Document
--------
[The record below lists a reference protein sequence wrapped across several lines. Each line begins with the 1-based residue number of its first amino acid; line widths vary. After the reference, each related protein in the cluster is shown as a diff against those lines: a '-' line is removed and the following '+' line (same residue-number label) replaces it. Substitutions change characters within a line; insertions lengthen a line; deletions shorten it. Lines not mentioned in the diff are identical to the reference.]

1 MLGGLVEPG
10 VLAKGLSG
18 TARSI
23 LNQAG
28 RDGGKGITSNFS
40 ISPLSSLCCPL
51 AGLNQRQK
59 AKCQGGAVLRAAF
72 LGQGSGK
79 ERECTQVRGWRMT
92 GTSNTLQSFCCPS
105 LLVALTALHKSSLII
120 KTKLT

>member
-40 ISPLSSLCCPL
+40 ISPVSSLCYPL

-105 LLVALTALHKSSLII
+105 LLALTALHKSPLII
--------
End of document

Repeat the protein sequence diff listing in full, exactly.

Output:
[The record below lists a reference protein sequence wrapped across several lines. Each line begins with the 1-based residue number of its first amino acid; line widths vary. After the reference, each related protein in the cluster is shown as a diff against those lines: a '-' line is removed and the following '+' line (same residue-number label) replaces it. Substitutions change characters within a line; insertions lengthen a line; deletions shorten it. Lines not mentioned in the diff are identical to the reference.]

1 MLGGLVEPG
10 VLAKGLSG
18 TARSI
23 LNQAG
28 RDGGKGITSNFS
40 ISPLSSLCCPL
51 AGLNQRQK
59 AKCQGGAVLRAAF
72 LGQGSGK
79 ERECTQVRGWRMT
92 GTSNTLQSFCCPS
105 LLVALTALHKSSLII
120 KTKLT

>member
-40 ISPLSSLCCPL
+40 ISPVSSLCYPL

-105 LLVALTALHKSSLII
+105 LLALTALHKSPLII